2020. Brown, MK & C Freiwald. “Potluck: Building community and feasting amongst the Middle Preclassic Maya.” In From Feast to Famine, edited by T Ardren, pp. 25-46. University of Texas Press.

2020. Freiwald, C. “Migration and mobility among the ancient Maya.” In The Maya World, edited by S Hutson and T Ardren, pp. 203-222. Routledge Press.

2020. Rand, A, V Matute, V Grimes, C Freiwald, & J Źrałka. “Prehispanic Maya diet and movement at Nakum, Guatemala: A multi-isotopic approach.” Journal of Archaeological Science: Reports, 32C. DOI: 10.1016/j.jasrep.2020.102374

2019. Carolyn Freiwald, Brent Woodfill, & Ryan Mills. “An isotopic investigation of salt and its implications for exchange and mobility in Mesoamerica.” Journal of Archaeological Science: Reports.

2019. T, Douglas Price, Vera Tiesler, & Carolyn Freiwald. “Origins of the sacrificial victims in the Sacred Cenote, Chichén Itzá, Mexico.” American Journal of Physical Anthropology.

2019. Carolyn Freiwald, Anna Novotny & Kirsten Green Mink. “Mobility among the Maya of the Belize Valley.” Research Reports in Belize Archaeology 16:91-100.

2019. Whitney Lytle, M. Kathryn Brown, Rachel Horowitz, & Carolyn Freiwald. “Late Classic burials and eccentric caches from Structure D-6 at Xunantunich.” Research Reports in Belize Archaeoology 16:123-132.

2019. Carolyn Freiwald & Katherine Miller Wolf (guest editors). “Considering conservation of human skeletal remains in archaeological contexts.” In Curating the Past: The Practice and Ethics of Skeletal Conservation Special Issue of Advances in Archaeological Practices & (1):3-9. doi:10.1017/aap.2018.48.

2019. Carolyn Freiwald. “Excavation and curation strategies for complex burials in tropical environments.” In Curating the Past: The Practice and Ethics of Skeletal Conservation Special Issue of Advances in Archaeological Practices 7(1):10-22. doi:10.1017/aap.2018.43.

2019. Patricia Powless & Carolyn Freiwald. “The challenges of dealing with multiple sets of human remains in the cultural resource management setting where tribal resources are limited.” In Curating the Past: The Practice and Ethics of Skeletal Conservation Special Issue of Advances in Archaeological Practices 7(1):55-59. doi:10.1017/aap.2018.44

2018. Katherine Miller Wolf & Carolyn Freiwald. “Re-interpreting ancient Maya mobility: A strontium isotope baseline for western Honduras.” Journal of Archaeological Science: Reports 20:799-807.

2018. Prudence Rice, Arianne Boileau, Leslie Cecil, Susan de France, Carolyn Freiwald, Nathan Meissner, Tim Pugh, Don Rice, & Matthew Yacubic. “Zacpetén Structure 719: Activities at a Contact Period Popol Nah before rapid abandonment.” Ancient Mesoamerica 29:137-155.

2018. Carolyn Freiwald & Timothy Pugh. “The origins of early Colonial Cows at San Bernabé, Guatemala: Strontium isotope values at an early Spanish mission in the Petén Lakes region of northern Guatemala.” Environmental Archaeology: The Journal of Human Paleoecology 23 (1):278-284.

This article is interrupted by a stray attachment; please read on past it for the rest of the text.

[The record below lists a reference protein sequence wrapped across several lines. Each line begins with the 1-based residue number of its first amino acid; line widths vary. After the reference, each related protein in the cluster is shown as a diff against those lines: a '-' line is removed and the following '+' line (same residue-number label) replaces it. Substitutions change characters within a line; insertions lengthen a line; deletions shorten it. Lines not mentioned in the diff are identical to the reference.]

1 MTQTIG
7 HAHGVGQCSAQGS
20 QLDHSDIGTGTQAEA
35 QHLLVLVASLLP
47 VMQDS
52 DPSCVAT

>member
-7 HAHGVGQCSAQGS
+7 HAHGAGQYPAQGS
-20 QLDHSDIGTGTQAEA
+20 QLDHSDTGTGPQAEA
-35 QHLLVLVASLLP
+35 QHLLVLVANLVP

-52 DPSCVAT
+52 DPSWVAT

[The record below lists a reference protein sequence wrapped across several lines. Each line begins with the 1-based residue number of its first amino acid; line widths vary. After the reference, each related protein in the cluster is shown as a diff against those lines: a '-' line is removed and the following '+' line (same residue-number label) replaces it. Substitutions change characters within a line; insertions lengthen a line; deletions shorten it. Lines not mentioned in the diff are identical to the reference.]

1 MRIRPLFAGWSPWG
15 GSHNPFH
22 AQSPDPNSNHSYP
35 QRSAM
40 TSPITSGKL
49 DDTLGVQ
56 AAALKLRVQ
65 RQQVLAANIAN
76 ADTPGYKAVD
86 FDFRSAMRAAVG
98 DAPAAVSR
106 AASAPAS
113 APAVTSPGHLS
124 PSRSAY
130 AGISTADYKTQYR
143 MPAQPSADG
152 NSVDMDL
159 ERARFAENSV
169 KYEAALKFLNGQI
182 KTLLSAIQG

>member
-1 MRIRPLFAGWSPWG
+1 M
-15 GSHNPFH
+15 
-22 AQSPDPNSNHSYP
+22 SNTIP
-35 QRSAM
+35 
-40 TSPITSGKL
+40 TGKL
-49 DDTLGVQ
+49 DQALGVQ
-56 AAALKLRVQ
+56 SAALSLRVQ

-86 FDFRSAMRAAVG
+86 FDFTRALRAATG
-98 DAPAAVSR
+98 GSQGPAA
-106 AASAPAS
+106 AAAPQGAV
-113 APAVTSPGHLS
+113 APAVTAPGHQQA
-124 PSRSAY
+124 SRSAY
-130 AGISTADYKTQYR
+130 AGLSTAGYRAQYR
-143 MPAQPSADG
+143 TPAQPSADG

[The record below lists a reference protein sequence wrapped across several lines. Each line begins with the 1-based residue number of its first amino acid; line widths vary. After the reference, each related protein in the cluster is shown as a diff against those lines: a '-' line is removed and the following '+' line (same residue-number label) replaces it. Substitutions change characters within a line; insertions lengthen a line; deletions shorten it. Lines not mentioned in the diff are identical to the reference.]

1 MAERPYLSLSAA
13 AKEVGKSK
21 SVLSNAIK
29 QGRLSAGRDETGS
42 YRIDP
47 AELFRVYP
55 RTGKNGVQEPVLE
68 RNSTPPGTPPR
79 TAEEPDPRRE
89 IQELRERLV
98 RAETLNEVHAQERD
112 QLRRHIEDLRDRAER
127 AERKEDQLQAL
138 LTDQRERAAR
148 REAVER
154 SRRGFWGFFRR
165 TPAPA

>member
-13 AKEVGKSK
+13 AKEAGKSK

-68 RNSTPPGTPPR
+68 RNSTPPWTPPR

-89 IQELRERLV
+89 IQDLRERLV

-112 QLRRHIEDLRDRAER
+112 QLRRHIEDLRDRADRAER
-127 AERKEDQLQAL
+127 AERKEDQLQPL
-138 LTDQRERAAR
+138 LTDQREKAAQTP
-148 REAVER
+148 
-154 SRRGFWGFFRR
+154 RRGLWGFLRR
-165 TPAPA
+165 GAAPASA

2017. Gabriel D. Wrobel, Carolyn Freiwald, Amy Michael, Christophe Helmke, Jaime Awe, Douglas J. Kennett, Sherry Gibbs, Josalyn M. Ferguson, & Cameron Griffith. “Social identity and geographic origin of Maya burials at Actun Uayazba Kab, Roaring Creek Valley, Belize.” Journal of Anthropological Archaeology 45:98-114.

2017. Jaime Awe, Carolyn Freiwald, & Kirsten Green. “The dead do tell tales: Unraveling the case Cahal Pech’s Jane or John Doe.” Research Reports in Belizean Archaeology 14:213-225.

2016. Timothy W. Pugh, Katherine Miller, Carolyn Freiwald, and Prudence M. Rice. “Technologies of domination at Mission San Bernabé, Petén.” Ancient Mesoamerica 27(1):49-70. doi:10.1017/S0956536116000067

2016. Erin Patterson & Carolyn Freiwald. “Migraciones regionales en las Tierras Bajas Centrales: Nuevos valores de isótopos de estroncio en La Corona y El Perú-Waka’.” In XXVI Simposio de investigaciones arqueológicas en Guatemala, edited by B Arroyo, L Méndez Salinas, and G Ajú Álvarez, pp. 797-807. Instituto de Antropología e Historia Asociación Tikal, Guatemala City.

2014. Carolyn Freiwald, Jason Yaeger, Jaime Awe, & Jennifer Piehl. “Isotopic insights into mortuary treatment and origin at Xunantunich, Belize.” In G. D. Wrobel (ed.), The Bioarchaeology of Space and Place: Ideology, Power and Meaning in Maya Mortuary Contexts. Springer Press.

2014. Gabriel D. Wrobel, Christophe Helmke, Carolyn Freiwald, & Jaime Awe. “Caves of the ancestors: A case study of reverential cave use from Je’reftheel, Central Belize.” In Gabriel D. Wrobel (ed.), The Bioarchaeology of Space and Place: Ideology, Power and Meaning in Maya Mortuary Contexts. Springer Press.

2014. Carolyn Freiwald, David W. Mixter, & Nick Billstrand. “Burial Practices at Actunctan: A Seated Burial and Ongoing Analysis from the 2001-2013 Field Seasons.” Research Reports in Belize Archaeology 11:95-110.

2011. Carolyn Freiwald. “Patterns of population movement at Xunantunich, Cahal Pech, and Baking Pot during the Late and Terminal Classic (AD 600-900).” Research Reports in Belize Archaeology 9:89-100.

2009. Jason Yaeger & Carolyn Freiwald. “Complex ecologies: Human and animal responses to ancient landscape change in central Belize.” Research Reports in Belizean Archaeology” 8:83-92.